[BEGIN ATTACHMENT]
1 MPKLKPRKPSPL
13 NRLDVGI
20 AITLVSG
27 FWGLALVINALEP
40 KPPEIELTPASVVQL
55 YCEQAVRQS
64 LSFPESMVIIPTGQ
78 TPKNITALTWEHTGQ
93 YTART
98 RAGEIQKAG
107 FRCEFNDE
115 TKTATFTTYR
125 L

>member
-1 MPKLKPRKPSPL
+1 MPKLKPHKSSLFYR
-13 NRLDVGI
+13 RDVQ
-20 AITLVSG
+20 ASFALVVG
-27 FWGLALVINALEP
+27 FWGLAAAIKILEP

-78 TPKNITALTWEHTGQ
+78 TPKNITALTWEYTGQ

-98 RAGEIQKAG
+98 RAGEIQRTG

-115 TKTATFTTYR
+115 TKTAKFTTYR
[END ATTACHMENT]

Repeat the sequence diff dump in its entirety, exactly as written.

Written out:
1 MPKLKPRKPSPL
13 NRLDVGI
20 AITLVSG
27 FWGLALVINALEP
40 KPPEIELTPASVVQL
55 YCEQAVRQS
64 LSFPESMVIIPTGQ
78 TPKNITALTWEHTGQ
93 YTART
98 RAGEIQKAG
107 FRCEFNDE
115 TKTATFTTYR
125 L

>member
-1 MPKLKPRKPSPL
+1 MPKLKPHKSSLFYR
-13 NRLDVGI
+13 RDVQ
-20 AITLVSG
+20 ASFALVVG
-27 FWGLALVINALEP
+27 FWGLAAAIKILEP

-78 TPKNITALTWEHTGQ
+78 TPKNITALTWEYTGQ

-98 RAGEIQKAG
+98 RAGEIQRTG

-115 TKTATFTTYR
+115 TKTAKFTTYR